Thursday, July 30, 2015

Invaders Now!


Eventually it seems every Invader has returned from the four-colored recesses of the past and has again taken up arms. This Invaders story labeled Invaders Now! was conceived by Alex Ross and writer Christos Gage.


 With typically whopping great covers by Ross the interior artwork Caio Reis is somewhat less splendid but perfectly adequate. It's somewhat better than what I expect from new comics, but not much.


The story begins when a berserker attacks an emergency room in the Netherlands and before being killed by police spreads a contagion which turns others into similar monstrous creatures who have no conscious thought, but only the instinct to kill bonded with a limited capacity for pain. The Vision (Aarkus) gathers the former Invaders who immediately recognize the malady and to the shock of Joey Chapman who has taken on the role of Union Jack and is the only Invader who is not an original who fought during World War II, admit that the Invaders killed an entire town of over one hundred people in 1945.


We learn that Hitler's henchman Arnim Zola (still fully human though not for long) developed the deadly virus using magically enhanced minerals found only near a small town in the Netherlands and he had infected the entire population. The Invaders attack the Super-Axis (Master Man, Warrior Woman, U-Man, Baron Blood, and Iron Cross) who hold the town, but are unable to reverse the effects of the highly contagious disease. Only the Union Jack cannot follow through on the desperate plan the Invaders concoct which means the destruction of the town, its populace (save for a few survivors not completely mutated by the disease). They burn the town to the ground, euthanize the insane victims and drown the site under the released water from the destruction of a local dam.


When the reconstituted modern-day Invaders return to the site they find it drained and reassembling itself and inhabited by more mutated madmen eager to spread their contagion. The Invaders must first defeat the new Super-Axis (Warrior Woman, U-Man, a new Master Man and new Iron Cross plus two identical swastika-wearing twins I do not know but are called part of the "Master Race") and only then do they learn the new threat is the result of the magical schemes of a young survivor grown to bitter manhood who wishes to get his family back. With access to the minerals returned, Arnim Zola also has returned to the scene of his earlier crimes.


The Invaders volunteer to give up their own lives in exchange for twenty-four hours to save the people. The madman who created the new threat agrees and the team then access the scientists and magicians they can locate to create a cure. They succeed but remain willing to follow through on their bargain, but the magical force behind the threat reveals itself and they combine forces to battle Shuma-Gorath. (I have to admit it was the cover by Ross showcasing the awe-inspiring weirdness of Shuma-Gorath that pushed me over the edge to pick this up.)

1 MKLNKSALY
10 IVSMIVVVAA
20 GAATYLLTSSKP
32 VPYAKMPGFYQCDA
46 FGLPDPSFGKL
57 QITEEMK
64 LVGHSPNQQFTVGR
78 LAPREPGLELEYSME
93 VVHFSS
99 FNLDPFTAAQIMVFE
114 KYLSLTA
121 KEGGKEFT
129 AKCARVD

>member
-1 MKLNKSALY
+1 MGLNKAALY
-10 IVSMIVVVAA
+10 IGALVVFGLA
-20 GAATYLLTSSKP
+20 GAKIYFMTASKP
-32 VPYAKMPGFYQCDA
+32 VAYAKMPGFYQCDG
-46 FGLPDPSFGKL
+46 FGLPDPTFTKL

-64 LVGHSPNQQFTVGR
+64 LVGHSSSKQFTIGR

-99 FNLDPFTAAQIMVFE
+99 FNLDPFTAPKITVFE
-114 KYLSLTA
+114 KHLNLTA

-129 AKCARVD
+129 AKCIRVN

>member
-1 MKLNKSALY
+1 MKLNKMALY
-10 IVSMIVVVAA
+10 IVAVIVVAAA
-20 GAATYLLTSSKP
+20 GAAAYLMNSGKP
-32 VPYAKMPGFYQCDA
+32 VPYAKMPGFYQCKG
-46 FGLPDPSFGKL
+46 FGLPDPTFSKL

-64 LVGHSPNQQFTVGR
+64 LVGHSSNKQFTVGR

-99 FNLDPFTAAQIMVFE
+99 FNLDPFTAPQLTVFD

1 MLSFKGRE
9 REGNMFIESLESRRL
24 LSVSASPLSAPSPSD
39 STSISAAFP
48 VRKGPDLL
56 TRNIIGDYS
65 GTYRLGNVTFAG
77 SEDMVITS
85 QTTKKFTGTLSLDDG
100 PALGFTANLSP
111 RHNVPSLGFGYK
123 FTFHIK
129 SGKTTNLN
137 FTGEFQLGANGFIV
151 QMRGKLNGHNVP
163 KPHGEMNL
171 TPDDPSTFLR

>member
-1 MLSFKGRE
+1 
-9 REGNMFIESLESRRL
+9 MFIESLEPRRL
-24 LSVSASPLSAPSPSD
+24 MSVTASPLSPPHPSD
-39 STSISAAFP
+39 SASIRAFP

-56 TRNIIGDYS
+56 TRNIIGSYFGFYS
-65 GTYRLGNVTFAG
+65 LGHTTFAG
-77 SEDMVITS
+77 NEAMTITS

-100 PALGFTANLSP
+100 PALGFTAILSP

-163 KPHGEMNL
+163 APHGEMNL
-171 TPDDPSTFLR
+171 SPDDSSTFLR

The battle rages and they defeat Zola, the new Axis and the even Shuma-Gorath itself, but not without a deadly cost. As the story ends this new-old team of Invaders disbands to return to their new lives but pledge to fight together again should the need arise.

The story was perfectly entertaining though I didn't find myself swept up in it particularly. The moral dilemma about the nature of killing during wartime was touched on but not really developed, instead being replaced by melodramatic dialogue from the ghosts of those who had been killed. It all seemed a bit too pat given the extreme nature of the theme.

Loved seeing the Invaders battling the Super-Axis again, some of the most colorful and woeful baddies in all the Marvel canon. They are lethal and unapologetic and supremely worthy of a the punishment they receive. Not all the Invaders was given enough space to develop their character as much as I'd have liked in a five-issue series. We get a little from Toro and Bucky at the beginning and some from Spitfire and Union Jack, but the big three remain relatively untouched. 

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8 comments:

  1. Those covers do indeed look brilliant, but I thought for a second that it was The Martian Manhunter on #1.

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    1. I get that. The Vision is much like J'onn J'onzz.

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  2. I love that Alex Ross painting at the top...Beautiful... “Suitable for framing” – as folks used to say… Is that kneeling, 2nd Captain America supposed to be Winter Bucky Soldier?

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  3. Oops, sorry - #5. I was fooled by the art for that issue appearing at the top of your post.

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  4. Warrior Woman stomping on Steve's face is pretty excellent too.

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    1. I love the Shuma-Gorath image myself. Powerful covers indeed.

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